Since 2014, group qualifying has been a staple of NASCAR. In the Monster Energy NASCAR Cup Series, since 2015, round one has been 20 minutes long, round two has been 10 minutes long, and round three has been five minutes long. After scores of competitors sat out the first half of round one, should NASCAR look into shortening the duration of each qualifying round?
Hobbs : Absolutely! These drivers know how to play the game; wait for the opportune time to get in your two laps and hope for the best. With the length of these rounds, it is almost the same time as single car qualifying. Things need to pick up speed a bit for qualifying. I understand that TV time and the commercials are valuable, but the 35 minutes is too much right now, especially with drivers just sitting around and waiting. Cut the first round to 10 minutes and let’s see what strategy they come up with.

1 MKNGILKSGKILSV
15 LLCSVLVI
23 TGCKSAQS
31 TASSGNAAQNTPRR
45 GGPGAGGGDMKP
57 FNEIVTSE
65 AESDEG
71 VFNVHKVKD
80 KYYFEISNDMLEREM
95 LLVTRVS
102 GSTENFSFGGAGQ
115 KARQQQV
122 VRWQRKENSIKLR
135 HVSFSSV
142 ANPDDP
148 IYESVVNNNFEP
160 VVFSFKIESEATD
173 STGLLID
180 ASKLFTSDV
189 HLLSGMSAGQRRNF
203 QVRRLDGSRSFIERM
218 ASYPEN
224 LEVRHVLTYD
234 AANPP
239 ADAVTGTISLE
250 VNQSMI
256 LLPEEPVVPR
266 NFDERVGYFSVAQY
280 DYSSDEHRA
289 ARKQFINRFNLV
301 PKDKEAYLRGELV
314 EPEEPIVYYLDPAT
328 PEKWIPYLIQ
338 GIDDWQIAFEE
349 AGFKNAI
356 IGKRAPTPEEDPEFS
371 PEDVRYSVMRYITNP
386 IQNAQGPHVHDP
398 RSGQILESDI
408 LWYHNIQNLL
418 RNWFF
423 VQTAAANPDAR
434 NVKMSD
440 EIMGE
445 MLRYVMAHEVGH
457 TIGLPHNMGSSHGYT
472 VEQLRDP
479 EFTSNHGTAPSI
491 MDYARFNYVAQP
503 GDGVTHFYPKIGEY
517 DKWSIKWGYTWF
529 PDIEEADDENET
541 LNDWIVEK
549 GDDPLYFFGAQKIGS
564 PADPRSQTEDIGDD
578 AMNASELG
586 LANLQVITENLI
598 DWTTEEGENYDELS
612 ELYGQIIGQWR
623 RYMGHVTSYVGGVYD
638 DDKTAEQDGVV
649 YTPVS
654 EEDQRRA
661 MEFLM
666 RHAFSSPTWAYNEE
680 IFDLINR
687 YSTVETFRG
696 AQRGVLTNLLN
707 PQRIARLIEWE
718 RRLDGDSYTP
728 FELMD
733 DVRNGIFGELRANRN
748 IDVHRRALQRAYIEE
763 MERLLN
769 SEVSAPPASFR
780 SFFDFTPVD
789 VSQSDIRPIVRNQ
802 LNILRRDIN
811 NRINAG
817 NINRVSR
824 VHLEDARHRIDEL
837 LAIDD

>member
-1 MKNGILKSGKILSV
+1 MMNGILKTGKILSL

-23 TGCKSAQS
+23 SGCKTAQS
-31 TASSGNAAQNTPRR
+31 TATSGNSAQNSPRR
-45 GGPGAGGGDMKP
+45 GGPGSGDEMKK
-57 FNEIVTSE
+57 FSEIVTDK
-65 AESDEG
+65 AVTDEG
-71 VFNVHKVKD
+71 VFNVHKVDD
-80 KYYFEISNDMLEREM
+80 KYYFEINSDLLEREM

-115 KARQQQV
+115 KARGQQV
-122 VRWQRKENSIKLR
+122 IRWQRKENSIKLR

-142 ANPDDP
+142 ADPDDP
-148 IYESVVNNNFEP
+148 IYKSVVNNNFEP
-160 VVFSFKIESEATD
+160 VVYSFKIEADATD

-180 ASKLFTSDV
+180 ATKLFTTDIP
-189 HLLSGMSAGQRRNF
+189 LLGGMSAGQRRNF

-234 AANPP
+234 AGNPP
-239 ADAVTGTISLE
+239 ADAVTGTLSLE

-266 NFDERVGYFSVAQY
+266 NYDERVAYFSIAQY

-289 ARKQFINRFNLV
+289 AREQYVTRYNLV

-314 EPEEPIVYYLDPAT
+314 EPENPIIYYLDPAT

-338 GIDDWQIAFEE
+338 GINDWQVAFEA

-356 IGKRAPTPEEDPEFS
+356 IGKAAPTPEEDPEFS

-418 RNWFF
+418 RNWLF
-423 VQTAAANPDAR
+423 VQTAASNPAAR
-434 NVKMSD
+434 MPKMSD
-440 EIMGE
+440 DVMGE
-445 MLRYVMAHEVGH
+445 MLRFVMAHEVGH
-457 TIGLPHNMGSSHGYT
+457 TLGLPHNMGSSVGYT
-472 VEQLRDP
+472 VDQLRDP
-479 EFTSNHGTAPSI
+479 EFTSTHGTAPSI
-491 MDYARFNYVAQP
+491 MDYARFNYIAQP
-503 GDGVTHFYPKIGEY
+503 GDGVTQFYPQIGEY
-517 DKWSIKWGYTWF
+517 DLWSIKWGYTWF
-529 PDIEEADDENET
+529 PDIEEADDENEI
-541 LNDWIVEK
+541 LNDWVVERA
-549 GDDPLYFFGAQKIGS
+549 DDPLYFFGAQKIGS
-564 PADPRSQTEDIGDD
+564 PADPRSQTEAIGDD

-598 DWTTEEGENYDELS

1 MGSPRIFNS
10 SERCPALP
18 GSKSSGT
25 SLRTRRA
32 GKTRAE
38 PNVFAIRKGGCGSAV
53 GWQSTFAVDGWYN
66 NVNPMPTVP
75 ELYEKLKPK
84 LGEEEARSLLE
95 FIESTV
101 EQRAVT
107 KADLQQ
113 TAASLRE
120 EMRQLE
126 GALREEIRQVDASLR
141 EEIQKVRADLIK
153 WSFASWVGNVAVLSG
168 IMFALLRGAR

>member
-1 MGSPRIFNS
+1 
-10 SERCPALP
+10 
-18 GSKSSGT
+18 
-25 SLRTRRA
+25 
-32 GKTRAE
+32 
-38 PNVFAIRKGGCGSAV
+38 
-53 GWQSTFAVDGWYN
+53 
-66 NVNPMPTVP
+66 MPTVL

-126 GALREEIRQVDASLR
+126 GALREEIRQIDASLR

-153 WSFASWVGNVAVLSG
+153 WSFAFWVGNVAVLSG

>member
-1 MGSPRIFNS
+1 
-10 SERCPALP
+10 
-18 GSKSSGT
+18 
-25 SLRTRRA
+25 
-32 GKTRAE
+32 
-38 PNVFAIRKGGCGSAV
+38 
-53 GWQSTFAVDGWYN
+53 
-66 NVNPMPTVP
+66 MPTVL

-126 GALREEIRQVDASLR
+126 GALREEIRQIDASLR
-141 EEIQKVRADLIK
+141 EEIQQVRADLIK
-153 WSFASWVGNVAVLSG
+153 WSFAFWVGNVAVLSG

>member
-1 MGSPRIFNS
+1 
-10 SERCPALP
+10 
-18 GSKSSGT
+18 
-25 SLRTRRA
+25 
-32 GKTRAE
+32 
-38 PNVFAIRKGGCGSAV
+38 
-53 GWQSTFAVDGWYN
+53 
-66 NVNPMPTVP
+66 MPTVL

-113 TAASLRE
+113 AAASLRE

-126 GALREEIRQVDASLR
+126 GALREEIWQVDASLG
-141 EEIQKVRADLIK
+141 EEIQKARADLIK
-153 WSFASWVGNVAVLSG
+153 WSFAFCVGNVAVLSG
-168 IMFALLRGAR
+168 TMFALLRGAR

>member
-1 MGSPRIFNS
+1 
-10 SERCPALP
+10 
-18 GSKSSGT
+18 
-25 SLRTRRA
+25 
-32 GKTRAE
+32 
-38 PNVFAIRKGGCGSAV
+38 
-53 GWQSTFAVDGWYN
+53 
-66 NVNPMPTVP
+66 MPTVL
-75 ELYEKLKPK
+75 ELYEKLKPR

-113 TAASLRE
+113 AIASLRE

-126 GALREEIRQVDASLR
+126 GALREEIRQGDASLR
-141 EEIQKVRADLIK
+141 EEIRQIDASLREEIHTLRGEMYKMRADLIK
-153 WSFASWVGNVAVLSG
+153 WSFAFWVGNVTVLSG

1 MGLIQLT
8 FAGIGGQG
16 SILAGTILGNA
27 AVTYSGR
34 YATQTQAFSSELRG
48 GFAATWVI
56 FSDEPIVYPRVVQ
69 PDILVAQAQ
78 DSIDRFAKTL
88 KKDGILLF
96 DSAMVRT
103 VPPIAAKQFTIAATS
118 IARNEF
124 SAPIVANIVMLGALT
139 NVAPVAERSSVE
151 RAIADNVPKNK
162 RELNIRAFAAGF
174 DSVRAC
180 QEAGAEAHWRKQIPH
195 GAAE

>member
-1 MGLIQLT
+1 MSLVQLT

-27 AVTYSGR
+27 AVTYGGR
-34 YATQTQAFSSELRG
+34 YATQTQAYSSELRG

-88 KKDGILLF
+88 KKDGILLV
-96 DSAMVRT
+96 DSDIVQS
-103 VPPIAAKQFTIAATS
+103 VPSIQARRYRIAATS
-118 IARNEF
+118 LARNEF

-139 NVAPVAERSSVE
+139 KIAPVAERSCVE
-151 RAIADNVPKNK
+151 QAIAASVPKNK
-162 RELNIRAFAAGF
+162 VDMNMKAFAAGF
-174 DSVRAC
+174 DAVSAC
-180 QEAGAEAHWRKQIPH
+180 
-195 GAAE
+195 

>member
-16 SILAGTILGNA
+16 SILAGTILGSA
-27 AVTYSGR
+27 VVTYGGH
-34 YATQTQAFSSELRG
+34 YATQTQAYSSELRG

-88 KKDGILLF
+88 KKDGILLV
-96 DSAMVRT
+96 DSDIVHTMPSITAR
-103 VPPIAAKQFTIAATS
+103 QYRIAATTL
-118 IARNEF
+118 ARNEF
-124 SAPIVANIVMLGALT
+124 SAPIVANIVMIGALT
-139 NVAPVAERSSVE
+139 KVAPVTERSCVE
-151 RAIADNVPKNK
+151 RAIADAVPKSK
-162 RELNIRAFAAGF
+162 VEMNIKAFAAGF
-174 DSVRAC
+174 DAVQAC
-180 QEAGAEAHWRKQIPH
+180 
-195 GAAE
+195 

Copple : I still hate group qualifying. Have since day 1. It doesn’t make sense. It still takes as long as single-car qualifying. Just get rid of it entirely! But that wasn’t the question, was it? There have been too many changes to qualifying the last few years that it has been nearly impossible to keep up with it all as a viewer. If teams want to sit out for qualifying, let them. The only ones they are potentially hurting are themselves.
Hull : I personally don’t think so. I think that these race teams all have different race strategies, and could use that entire 20 minutes to do a second qualifying run if needed. I know that this is annoying to some fans, but I think that they should keep it the way it is, unless it becomes a problem.